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Thai police: Suspects part of transnational crime ring

Pakistani national Muhammad Athar Butt (center) is escorted by Thai policemen in Bangkok on December 2.
Pakistani national Muhammad Athar Butt (center) is escorted by Thai policemen in Bangkok on December 2.
STORY HIGHLIGHTS
  • Two Pakistani men and a Thai woman are arrested in Thailand
  • Seven other alleged Islamist extremists are arrested in Spain
  • They allegedly forged passports used by terror networks
RELATED TOPICS
  • Thailand

Bangkok, Thailand (CNN) -- Three suspects arrested in Thailand on alleged terror ties have confessed to making counterfeit passports and other documents, the Thai news agency reported Thursday.

The two Pakistani men and a Thai woman were part of a transnational crime syndicate that included Spain, the news agency said.

Authorities said the three allegedly set up a base in Thailand, which they used to forge passports, the news agency said. Their partners in Spain stole tourist passports and shipped them to Thailand, where they were forged, according to the news agency.

In addition to the three, seven other alleged Islamist extremists were arrested in Spain on Wednesday, the Spanish national police said.

Six suspects were from Pakistan and one from Nigeria, police said. Investigators said the three arrested in Thailand are accused of directing the operation in Spain.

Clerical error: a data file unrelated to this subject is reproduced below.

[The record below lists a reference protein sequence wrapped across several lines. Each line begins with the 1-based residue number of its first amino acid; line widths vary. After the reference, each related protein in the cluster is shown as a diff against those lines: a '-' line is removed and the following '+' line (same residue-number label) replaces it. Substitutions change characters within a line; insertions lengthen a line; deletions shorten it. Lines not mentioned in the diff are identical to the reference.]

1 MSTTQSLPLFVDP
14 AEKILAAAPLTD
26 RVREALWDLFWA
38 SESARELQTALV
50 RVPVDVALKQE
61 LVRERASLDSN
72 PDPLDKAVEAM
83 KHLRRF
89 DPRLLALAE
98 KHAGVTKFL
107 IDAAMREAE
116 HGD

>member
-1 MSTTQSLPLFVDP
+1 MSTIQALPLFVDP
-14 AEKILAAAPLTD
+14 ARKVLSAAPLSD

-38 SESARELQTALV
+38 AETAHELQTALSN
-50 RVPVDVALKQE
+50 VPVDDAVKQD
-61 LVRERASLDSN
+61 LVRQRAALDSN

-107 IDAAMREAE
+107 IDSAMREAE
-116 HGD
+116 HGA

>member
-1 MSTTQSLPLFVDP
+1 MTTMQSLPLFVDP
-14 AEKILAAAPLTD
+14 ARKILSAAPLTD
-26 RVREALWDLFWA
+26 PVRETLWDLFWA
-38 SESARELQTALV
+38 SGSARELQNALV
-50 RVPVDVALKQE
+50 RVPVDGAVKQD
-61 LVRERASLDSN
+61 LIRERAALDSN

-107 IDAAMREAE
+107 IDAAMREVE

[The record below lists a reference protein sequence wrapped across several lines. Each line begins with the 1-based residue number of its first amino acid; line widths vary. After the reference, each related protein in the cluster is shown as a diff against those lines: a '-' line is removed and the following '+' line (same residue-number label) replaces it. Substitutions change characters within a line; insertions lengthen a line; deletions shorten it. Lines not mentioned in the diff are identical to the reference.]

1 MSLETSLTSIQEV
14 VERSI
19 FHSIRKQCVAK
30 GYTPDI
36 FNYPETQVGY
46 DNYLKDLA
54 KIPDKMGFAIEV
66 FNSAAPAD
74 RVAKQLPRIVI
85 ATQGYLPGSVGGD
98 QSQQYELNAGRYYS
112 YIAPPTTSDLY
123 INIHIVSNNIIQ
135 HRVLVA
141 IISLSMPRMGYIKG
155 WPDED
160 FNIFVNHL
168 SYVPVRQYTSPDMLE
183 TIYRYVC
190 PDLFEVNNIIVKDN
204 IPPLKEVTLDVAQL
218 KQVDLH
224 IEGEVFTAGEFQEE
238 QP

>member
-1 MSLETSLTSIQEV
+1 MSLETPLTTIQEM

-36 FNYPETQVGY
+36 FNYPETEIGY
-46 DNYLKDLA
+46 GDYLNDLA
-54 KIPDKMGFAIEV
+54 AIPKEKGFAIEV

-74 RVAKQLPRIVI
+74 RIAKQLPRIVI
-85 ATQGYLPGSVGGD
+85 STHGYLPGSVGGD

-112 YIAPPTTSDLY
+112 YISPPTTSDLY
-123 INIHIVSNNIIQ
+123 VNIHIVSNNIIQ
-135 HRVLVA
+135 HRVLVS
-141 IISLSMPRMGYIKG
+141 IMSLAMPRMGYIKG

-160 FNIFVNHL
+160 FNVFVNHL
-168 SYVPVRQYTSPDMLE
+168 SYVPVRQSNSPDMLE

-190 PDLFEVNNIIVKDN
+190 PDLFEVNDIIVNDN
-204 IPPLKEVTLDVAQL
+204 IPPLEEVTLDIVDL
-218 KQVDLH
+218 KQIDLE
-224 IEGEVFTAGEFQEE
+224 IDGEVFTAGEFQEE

They allegedly provided stolen travel documents to terrorist groups, the national police said.

Police say the suspects are linked to terror groups. Their fake passports were also used in other crimes, including human trafficking, arms trade and illegal immigration, authorities told the news agency.

According to police, the cell was dedicated to stealing travel documents, mostly passports, and sending them to Thailand, where they would be falsified and turned over to groups with links to al Qaeda, such as Lashkar-e-Taiba, a militant group based in Pakistan.

The documents also ended up in the hands of the Tamil Tigers, a rebel force in Sri Lanka, police said.

Since the March 11, 2004, commuter train bombings in Madrid that killed 190 and wounded 1,800, Spanish police and international police forces have kept a close eye on suspected Islamic radicals living in or transiting through the country. There have been numerous previous arrests for alleged support work, like these arrests, involving forged documents.